One aspect of FORTH on the 1130 makes the task of investigating and deconstructing the behavior easy. The assembler code is always loaded starting at hex 0900 and that means the locations of the dictionary entries are always the same for the FORTH statements executed off the disk file as part of FORTH bootup.
I dug through core memory to extract the locations of the dictionary entries once FORTH typed its HI THERE prompt for user input. Every dictionary entry has a fixed part, four cells that are sequentially arranged from the built in primitives up to the final word in the dictionary. In addition, there is a variable part that is arranged beginning at hex 1A00 and growing upwards.
The fixed entry has the first four characters of the name of this entry, an address to execute when this word is encountered, and a parameter cell that is used for some but not all types of words. Notice that words are only defined by the first four characters, thus CHARACTER and CHARSUM will refer to the same entry in the dictionary.
Entries that are defined by : and ; bracketing a string of words will establish a dictionary entry in the name of the first word, then in the variable entry will store the remaining words, separated by blanks, up to an including the trailing ; character.
Entries that are defined by an initial OPERATION word are stored as an entry under the next word. The remaining words are compiled immediately into 1130 machine instructions, set up as a callable subroutine. Subroutines are entered using the BSI instruction, which stores the return address in the first cell and then executes for a while before branching back to the return address.
If the words being compiled (in an OPERATION block, called a CODE block in more recent FORTH) are definitions that were saved as text by :;, then they are now compiled. This proceeds recursively if an entry in turn references another regular definition, or calling the subroutine if the entry in turn references some CODE/OPERATION compiled code.
I can see the 1130 instructions and data that are set up in the code blocks, helping me to understand how it all works. For the text saved entries (those defined with :;) I have to see that entry used in a code block before it is actually compiled. I can either find a code block which referred to a text definition, seeing what was generated from it, or I can set up my own code block as a new entry after the user prompt. My code block can refer to a text entry, causing it to be compiled.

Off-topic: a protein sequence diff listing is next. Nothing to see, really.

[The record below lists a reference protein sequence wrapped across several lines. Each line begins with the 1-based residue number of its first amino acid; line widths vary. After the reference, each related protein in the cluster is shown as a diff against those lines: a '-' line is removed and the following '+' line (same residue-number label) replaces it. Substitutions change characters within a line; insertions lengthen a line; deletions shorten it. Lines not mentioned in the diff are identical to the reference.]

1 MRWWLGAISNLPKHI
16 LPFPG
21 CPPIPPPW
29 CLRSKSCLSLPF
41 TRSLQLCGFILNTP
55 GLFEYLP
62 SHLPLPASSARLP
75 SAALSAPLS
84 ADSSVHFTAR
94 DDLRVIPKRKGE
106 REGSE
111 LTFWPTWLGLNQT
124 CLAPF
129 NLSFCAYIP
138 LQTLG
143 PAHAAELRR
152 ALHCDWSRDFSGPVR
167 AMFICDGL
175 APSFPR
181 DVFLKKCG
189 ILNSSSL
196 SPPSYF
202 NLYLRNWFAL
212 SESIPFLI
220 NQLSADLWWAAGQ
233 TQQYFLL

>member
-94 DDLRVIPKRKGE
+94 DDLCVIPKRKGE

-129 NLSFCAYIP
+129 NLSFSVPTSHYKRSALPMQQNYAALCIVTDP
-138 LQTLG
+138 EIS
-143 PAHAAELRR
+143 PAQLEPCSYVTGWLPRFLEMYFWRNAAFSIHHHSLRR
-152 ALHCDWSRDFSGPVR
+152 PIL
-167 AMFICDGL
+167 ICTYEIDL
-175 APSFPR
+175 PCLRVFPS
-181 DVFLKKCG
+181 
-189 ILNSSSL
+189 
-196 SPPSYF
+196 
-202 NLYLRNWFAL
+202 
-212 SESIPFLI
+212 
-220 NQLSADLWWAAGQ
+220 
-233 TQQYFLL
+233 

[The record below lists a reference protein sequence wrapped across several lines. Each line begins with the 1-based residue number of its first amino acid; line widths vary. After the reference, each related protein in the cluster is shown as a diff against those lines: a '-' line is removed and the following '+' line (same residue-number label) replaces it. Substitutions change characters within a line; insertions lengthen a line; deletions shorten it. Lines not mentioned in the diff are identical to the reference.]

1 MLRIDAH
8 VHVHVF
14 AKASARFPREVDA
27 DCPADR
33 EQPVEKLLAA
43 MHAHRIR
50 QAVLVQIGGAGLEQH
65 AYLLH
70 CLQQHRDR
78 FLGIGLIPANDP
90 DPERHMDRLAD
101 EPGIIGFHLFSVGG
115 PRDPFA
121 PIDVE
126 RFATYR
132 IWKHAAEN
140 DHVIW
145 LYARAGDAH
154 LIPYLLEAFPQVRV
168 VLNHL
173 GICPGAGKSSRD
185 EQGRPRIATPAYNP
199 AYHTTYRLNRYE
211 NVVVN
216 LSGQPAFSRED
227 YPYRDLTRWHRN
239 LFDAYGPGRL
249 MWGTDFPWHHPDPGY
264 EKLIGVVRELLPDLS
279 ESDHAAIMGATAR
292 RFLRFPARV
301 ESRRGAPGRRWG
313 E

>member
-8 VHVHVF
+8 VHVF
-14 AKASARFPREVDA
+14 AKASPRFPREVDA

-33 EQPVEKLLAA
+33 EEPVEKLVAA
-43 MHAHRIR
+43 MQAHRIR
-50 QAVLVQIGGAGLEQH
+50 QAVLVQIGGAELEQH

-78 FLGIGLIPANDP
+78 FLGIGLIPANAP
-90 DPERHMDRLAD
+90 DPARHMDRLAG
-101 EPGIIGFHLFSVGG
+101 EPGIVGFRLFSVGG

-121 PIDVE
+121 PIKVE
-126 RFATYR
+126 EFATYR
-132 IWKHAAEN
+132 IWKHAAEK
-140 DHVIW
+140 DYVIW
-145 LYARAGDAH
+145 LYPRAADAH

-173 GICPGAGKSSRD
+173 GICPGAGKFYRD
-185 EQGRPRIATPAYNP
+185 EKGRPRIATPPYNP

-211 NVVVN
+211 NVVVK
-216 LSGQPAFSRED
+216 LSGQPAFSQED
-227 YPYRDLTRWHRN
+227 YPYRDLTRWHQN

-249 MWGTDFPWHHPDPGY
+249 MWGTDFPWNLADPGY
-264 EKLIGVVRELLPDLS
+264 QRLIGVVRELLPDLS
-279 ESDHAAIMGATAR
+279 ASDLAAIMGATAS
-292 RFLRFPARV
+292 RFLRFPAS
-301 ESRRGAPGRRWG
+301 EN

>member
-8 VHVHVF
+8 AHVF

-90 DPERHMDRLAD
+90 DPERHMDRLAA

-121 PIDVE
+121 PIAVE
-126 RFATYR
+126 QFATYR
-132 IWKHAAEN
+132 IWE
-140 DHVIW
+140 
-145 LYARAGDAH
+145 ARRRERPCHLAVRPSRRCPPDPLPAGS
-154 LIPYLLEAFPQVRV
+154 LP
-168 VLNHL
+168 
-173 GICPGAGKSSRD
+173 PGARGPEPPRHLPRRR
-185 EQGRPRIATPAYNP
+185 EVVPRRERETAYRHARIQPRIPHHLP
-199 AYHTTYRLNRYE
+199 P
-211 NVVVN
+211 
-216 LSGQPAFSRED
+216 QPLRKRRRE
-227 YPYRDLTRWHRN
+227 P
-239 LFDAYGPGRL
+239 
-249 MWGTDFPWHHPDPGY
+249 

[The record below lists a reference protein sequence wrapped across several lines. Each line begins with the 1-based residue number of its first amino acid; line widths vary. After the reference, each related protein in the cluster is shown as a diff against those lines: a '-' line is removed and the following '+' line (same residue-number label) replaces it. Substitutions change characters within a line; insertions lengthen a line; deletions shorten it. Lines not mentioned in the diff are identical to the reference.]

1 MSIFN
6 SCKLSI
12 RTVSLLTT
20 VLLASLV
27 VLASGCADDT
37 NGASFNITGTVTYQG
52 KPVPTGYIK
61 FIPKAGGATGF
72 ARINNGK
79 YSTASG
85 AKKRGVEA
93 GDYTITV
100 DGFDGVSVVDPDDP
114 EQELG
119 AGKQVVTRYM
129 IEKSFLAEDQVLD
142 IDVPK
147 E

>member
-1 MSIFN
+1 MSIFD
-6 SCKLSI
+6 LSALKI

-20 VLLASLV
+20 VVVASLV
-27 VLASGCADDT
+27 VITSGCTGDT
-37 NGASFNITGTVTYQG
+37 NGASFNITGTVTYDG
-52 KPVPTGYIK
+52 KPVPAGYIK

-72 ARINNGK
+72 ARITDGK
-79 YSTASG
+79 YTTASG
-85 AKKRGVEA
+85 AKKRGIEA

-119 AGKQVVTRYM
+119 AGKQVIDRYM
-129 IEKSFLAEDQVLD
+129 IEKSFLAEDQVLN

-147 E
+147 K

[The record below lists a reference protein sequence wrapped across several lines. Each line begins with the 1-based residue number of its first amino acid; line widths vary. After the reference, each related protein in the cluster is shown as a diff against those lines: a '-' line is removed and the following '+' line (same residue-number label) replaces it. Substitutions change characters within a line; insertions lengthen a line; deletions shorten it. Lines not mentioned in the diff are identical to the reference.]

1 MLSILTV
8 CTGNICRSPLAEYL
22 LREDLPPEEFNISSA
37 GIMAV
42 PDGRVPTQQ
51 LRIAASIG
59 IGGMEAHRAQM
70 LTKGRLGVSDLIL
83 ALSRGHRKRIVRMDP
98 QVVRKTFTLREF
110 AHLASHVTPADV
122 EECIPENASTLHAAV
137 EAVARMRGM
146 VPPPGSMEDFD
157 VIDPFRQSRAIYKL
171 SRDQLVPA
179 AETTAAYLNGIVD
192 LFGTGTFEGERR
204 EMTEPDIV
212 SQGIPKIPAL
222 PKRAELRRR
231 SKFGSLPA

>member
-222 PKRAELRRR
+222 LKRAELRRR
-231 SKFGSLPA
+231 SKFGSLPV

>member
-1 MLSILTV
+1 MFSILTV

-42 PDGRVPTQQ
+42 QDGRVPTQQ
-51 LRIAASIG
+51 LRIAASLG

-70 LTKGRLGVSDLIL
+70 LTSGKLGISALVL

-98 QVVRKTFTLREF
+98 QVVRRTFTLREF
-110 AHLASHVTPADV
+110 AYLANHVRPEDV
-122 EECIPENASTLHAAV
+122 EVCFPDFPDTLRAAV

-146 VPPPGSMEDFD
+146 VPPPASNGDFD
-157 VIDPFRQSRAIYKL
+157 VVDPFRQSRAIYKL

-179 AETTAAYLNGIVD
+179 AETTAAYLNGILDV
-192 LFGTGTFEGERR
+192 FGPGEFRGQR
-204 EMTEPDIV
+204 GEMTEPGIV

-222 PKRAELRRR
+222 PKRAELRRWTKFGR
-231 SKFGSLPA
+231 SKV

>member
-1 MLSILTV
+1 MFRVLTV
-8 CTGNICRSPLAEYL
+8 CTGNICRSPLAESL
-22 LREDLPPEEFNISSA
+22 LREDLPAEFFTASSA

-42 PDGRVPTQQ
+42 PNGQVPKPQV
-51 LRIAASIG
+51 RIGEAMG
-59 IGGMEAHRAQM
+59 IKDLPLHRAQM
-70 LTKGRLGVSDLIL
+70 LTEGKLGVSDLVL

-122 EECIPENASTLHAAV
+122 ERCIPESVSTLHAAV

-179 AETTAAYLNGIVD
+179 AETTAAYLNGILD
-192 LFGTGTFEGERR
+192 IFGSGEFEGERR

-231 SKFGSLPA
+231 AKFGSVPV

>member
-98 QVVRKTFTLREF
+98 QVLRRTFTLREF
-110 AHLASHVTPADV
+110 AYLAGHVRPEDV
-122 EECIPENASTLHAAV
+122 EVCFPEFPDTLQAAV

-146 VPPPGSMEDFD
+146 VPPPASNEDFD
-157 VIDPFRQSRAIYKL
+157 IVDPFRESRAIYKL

Using these tricks, I very slowly and painfully built up an annotation of every FORTH statement, showing what it produced. There are two results of these statements - changes to the stack and additions to the variable dictionary -- so I extended normal FORTH shorthand for documentation.
It is normal for a FORTH definition to show what must be on the stack before execution and what is left on the stack afterwards. For example, (n m -- c) means n is on the top of the stack and m is the entry below it. They are both consumed and a result c is left on the stack after we finish execution.
I chose to add a new shorthand for the output to the variable dictionary entry as var: (a, b, c, . . . ) where a, etc are what is added to the variable entry. I discuss any unusual aspects in the text below that shorthand. As an example, the statement:
:L 400 INST; (n -- ) var: (n OR 0400)
takes a cell on the stack which is the basis for an instruction, ORs that with 0400 to produce an instruction that is in 1130 long format, and sticks that instruction in the variable stack. If this is called with C000 in the stack, the basis for a load instruction, then we will have C400 on the variable stack when the word L is executed.
Later in the disk file of FORTH commands, very sophisticated operations are built from these more basic verbs. My documentation will shift to focus upon the high level behavior, although I will still retain my stack and variable dictionary shorthands.
It will take me several more days before I have the entire file interpreted. At that point I should be able to use it properly.